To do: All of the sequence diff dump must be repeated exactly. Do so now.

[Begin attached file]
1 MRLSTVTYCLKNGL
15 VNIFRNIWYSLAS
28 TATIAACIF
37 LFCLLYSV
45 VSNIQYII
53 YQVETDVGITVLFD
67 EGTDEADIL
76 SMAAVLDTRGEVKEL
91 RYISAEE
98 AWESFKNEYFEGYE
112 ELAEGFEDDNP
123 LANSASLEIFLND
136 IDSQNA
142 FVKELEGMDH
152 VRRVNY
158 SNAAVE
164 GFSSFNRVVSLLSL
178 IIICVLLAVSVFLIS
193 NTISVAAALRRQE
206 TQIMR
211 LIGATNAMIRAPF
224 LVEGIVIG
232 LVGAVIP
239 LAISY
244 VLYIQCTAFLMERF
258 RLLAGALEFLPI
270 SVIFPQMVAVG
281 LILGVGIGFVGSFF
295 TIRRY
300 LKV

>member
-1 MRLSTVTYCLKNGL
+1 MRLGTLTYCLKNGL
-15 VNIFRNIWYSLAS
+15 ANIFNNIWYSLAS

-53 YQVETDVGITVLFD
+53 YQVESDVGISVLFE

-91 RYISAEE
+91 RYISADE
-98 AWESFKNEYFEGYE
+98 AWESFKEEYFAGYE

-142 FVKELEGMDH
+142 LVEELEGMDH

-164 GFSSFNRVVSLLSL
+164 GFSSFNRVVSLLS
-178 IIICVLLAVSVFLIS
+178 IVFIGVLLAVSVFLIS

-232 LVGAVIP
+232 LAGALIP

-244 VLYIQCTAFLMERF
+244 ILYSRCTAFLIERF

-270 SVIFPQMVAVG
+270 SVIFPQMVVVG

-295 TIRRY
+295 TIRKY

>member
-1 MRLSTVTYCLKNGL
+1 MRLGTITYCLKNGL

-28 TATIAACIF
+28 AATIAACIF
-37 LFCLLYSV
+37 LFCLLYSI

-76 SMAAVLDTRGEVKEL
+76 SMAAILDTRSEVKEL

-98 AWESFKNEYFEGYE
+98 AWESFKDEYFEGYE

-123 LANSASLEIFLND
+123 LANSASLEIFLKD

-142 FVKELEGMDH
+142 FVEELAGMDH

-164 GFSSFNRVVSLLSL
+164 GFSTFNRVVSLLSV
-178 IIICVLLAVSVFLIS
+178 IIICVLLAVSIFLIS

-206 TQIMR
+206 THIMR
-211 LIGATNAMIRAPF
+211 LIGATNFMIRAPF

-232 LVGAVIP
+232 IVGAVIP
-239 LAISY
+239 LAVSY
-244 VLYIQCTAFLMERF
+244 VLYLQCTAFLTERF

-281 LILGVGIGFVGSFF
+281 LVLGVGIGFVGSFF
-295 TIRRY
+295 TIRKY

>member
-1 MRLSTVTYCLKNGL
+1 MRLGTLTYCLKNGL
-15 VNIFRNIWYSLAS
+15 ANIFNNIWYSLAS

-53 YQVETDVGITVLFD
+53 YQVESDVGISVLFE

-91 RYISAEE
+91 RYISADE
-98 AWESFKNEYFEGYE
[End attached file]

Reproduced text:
1 MRLSTVTYCLKNGL
15 VNIFRNIWYSLAS
28 TATIAACIF
37 LFCLLYSV
45 VSNIQYII
53 YQVETDVGITVLFD
67 EGTDEADIL
76 SMAAVLDTRGEVKEL
91 RYISAEE
98 AWESFKNEYFEGYE
112 ELAEGFEDDNP
123 LANSASLEIFLND
136 IDSQNA
142 FVKELEGMDH
152 VRRVNY
158 SNAAVE
164 GFSSFNRVVSLLSL
178 IIICVLLAVSVFLIS
193 NTISVAAALRRQE
206 TQIMR
211 LIGATNAMIRAPF
224 LVEGIVIG
232 LVGAVIP
239 LAISY
244 VLYIQCTAFLMERF
258 RLLAGALEFLPI
270 SVIFPQMVAVG
281 LILGVGIGFVGSFF
295 TIRRY
300 LKV

>member
-1 MRLSTVTYCLKNGL
+1 MRLGTLTYCLKNGL
-15 VNIFRNIWYSLAS
+15 ANIFNNIWYSLAS

-53 YQVETDVGITVLFD
+53 YQVESDVGISVLFE

-91 RYISAEE
+91 RYISADE
-98 AWESFKNEYFEGYE
+98 AWESFKEEYFAGYE

-142 FVKELEGMDH
+142 LVEELEGMDH

-164 GFSSFNRVVSLLSL
+164 GFSSFNRVVSLLS
-178 IIICVLLAVSVFLIS
+178 IVFIGVLLAVSVFLIS

-232 LVGAVIP
+232 LAGALIP

-244 VLYIQCTAFLMERF
+244 ILYSRCTAFLIERF

-270 SVIFPQMVAVG
+270 SVIFPQMVVVG

-295 TIRRY
+295 TIRKY

>member
-1 MRLSTVTYCLKNGL
+1 MRLGTITYCLKNGL

-28 TATIAACIF
+28 AATIAACIF
-37 LFCLLYSV
+37 LFCLLYSI

-76 SMAAVLDTRGEVKEL
+76 SMAAILDTRSEVKEL

-98 AWESFKNEYFEGYE
+98 AWESFKDEYFEGYE

-123 LANSASLEIFLND
+123 LANSASLEIFLKD

-142 FVKELEGMDH
+142 FVEELAGMDH

-164 GFSSFNRVVSLLSL
+164 GFSTFNRVVSLLSV
-178 IIICVLLAVSVFLIS
+178 IIICVLLAVSIFLIS

-206 TQIMR
+206 THIMR
-211 LIGATNAMIRAPF
+211 LIGATNFMIRAPF

-232 LVGAVIP
+232 IVGAVIP
-239 LAISY
+239 LAVSY
-244 VLYIQCTAFLMERF
+244 VLYLQCTAFLTERF

-281 LILGVGIGFVGSFF
+281 LVLGVGIGFVGSFF
-295 TIRRY
+295 TIRKY

>member
-1 MRLSTVTYCLKNGL
+1 MRLGTLTYCLKNGL
-15 VNIFRNIWYSLAS
+15 ANIFNNIWYSLAS

-53 YQVETDVGITVLFD
+53 YQVESDVGISVLFE

-91 RYISAEE
+91 RYISADE
-98 AWESFKNEYFEGYE